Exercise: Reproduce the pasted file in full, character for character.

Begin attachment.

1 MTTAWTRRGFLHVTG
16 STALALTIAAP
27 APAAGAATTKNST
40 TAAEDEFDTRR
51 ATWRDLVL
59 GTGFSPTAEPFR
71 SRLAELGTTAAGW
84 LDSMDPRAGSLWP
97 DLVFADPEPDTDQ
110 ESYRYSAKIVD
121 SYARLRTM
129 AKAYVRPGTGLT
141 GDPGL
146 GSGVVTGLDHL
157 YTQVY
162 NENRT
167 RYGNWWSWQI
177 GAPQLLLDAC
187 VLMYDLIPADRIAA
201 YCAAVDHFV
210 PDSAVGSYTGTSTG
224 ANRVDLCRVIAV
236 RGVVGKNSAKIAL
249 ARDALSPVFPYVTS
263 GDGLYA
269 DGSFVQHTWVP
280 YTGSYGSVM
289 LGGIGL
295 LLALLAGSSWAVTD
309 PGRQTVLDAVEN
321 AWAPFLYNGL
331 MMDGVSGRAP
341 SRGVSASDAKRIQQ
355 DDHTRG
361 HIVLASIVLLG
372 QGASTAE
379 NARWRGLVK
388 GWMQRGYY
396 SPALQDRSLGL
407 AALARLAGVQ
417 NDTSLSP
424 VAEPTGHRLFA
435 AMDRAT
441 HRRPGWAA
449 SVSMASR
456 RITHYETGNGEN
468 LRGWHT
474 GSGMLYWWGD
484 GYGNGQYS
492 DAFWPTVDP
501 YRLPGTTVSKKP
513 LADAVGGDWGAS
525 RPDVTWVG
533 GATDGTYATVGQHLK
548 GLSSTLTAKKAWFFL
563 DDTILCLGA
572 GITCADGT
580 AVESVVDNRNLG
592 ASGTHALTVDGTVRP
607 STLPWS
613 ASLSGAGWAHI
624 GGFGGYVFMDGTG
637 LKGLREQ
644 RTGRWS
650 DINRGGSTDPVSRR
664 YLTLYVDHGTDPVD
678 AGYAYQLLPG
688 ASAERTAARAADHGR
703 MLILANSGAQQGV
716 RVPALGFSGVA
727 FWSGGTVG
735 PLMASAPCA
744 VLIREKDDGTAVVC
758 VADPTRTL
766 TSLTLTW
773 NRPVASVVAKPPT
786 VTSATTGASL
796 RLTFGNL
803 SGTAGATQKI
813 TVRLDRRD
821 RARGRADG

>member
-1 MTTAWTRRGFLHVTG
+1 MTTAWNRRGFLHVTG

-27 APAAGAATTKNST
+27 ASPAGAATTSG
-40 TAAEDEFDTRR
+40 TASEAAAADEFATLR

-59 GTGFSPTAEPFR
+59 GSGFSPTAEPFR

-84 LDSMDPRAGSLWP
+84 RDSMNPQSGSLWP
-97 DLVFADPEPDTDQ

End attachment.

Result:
1 MTTAWTRRGFLHVTG
16 STALALTIAAP
27 APAAGAATTKNST
40 TAAEDEFDTRR
51 ATWRDLVL
59 GTGFSPTAEPFR
71 SRLAELGTTAAGW
84 LDSMDPRAGSLWP
97 DLVFADPEPDTDQ
110 ESYRYSAKIVD
121 SYARLRTM
129 AKAYVRPGTGLT
141 GDPGL
146 GSGVVTGLDHL
157 YTQVY
162 NENRT
167 RYGNWWSWQI
177 GAPQLLLDAC
187 VLMYDLIPADRIAA
201 YCAAVDHFV
210 PDSAVGSYTGTSTG
224 ANRVDLCRVIAV
236 RGVVGKNSAKIAL
249 ARDALSPVFPYVTS
263 GDGLYA
269 DGSFVQHTWVP
280 YTGSYGSVM
289 LGGIGL
295 LLALLAGSSWAVTD
309 PGRQTVLDAVEN
321 AWAPFLYNGL
331 MMDGVSGRAP
341 SRGVSASDAKRIQQ
355 DDHTRG
361 HIVLASIVLLG
372 QGASTAE
379 NARWRGLVK
388 GWMQRGYY
396 SPALQDRSLGL
407 AALARLAGVQ
417 NDTSLSP
424 VAEPTGHRLFA
435 AMDRAT
441 HRRPGWAA
449 SVSMASR
456 RITHYETGNGEN
468 LRGWHT
474 GSGMLYWWGD
484 GYGNGQYS
492 DAFWPTVDP
501 YRLPGTTVSKKP
513 LADAVGGDWGAS
525 RPDVTWVG
533 GATDGTYATVGQHLK
548 GLSSTLTAKKAWFFL
563 DDTILCLGA
572 GITCADGT
580 AVESVVDNRNLG
592 ASGTHALTVDGTVRP
607 STLPWS
613 ASLSGAGWAHI
624 GGFGGYVFMDGTG
637 LKGLREQ
644 RTGRWS
650 DINRGGSTDPVSRR
664 YLTLYVDHGTDPVD
678 AGYAYQLLPG
688 ASAERTAARAADHGR
703 MLILANSGAQQGV
716 RVPALGFSGVA
727 FWSGGTVG
735 PLMASAPCA
744 VLIREKDDGTAVVC
758 VADPTRTL
766 TSLTLTW
773 NRPVASVVAKPPT
786 VTSATTGASL
796 RLTFGNL
803 SGTAGATQKI
813 TVRLDRRD
821 RARGRADG

>member
-1 MTTAWTRRGFLHVTG
+1 MTTAWNRRGFLHVTG

-27 APAAGAATTKNST
+27 ASPAGAATTSG
-40 TAAEDEFDTRR
+40 TASEAAAADEFATLR

-59 GTGFSPTAEPFR
+59 GSGFSPTAEPFR

-84 LDSMDPRAGSLWP
+84 RDSMNPQSGSLWP
-97 DLVFADPEPDTDQ